Rebecca J. Reed-Jones

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We have previously shown that participants who step in place while viewing a moving scene that simulates walking towards and turning a corner demonstrate anticipatory sequential reorientation of axial body segments with timing characteristics similar to those seen during real turning. We propose that the coordination of axial body segments during steering(More)
Humans use a specific sequence of reorientation of the eyes, head and body to perform turning and redirections while walking. Gaze (eye and head) rotation in a new direction of travel precedes body rotation by as much as 1.5s and provides a stable reference frame that guides subsequent whole-body redirection. The purpose of the current study was to(More)
The useful field of view (UFOV) is the visual area from which information is obtained at a brief glance. While studies have examined the effects of increased cognitive load on the visual field, no one has specifically looked at the effects of postural control or locomotor activity on the UFOV. The current study aimed to examine the effects of postural(More)
Humans use a specific steering synergy, where the eyes and head lead rotation to the new direction, when executing a turn or change in direction. Increasing evidence suggests that eye movement is critical for turning control and that when the eyes are constrained, or participants have difficulties making eye movements, steering control is disrupted. The(More)
Currently little is known about how adaptive responses to virtual environments are different between individuals who experience sickness related symptoms and those who do not. It is believed that sensory interactions between visually perceived self-motion and static inertial cues from vestibular and/or proprioceptive sensory systems contribute to the(More)
Falls are a leading cause of mortality among older adults worldwide. With the increasing aging population, falls are rapidly becoming a public health concern. Numerous internal and external factors have been associated with an older adult's increased risk of falling. Most notably visual impairments are gaining recognition for their critical role in fall(More)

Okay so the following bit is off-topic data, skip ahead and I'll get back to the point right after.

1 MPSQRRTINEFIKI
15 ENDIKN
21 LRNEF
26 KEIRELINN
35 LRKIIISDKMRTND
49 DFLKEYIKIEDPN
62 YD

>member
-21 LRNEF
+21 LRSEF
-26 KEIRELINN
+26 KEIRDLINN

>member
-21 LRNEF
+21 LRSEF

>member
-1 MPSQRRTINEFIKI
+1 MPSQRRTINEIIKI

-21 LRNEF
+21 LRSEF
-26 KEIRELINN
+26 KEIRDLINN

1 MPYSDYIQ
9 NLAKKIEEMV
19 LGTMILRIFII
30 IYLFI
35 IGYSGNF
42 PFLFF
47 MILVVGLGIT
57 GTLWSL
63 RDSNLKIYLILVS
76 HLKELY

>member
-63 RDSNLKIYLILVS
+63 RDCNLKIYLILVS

CONTEXT An estimated 300 000 sport-related concussion injuries occur in the United States annually. Approximately 30% of individuals with concussions experience balance disturbances. Common methods of balance assessment include the Clinical Test of Sensory Organization and Balance (CTSIB), the Sensory Organization Test (SOT), the Balance Error Scoring(More)
The role of lower limb proprioception in the steering control of locomotion is still unclear. The purpose of the current study was to determine whether steering control is altered in individuals with reduced lower limb proprioception. Anterior cruciate ligament deficiency (ACLD) results in a decrease in proprioceptive information from the injured knee joint(More)
The Nintendo Wii™ is becoming an increasingly popular technology for the training and assessment of balance in older adults. Recent studies have shown promising results for its use in fall prevention. However, it is not clear how scores on the WiiFit™ balance games relate to current standardized tests of balance and mobility. The purpose of this study was(More)
Background Cognitive and visual impairments are common in Parkinson’s disease (PD) and contribute to gait deficit and falls. To date, cognition and vision in gait in PD have been assessed separately. Impact of both functions (which we term ‘visuo-cognition’) on gait however is likely interactive and can be tested using visual sampling (specifically saccadic(More)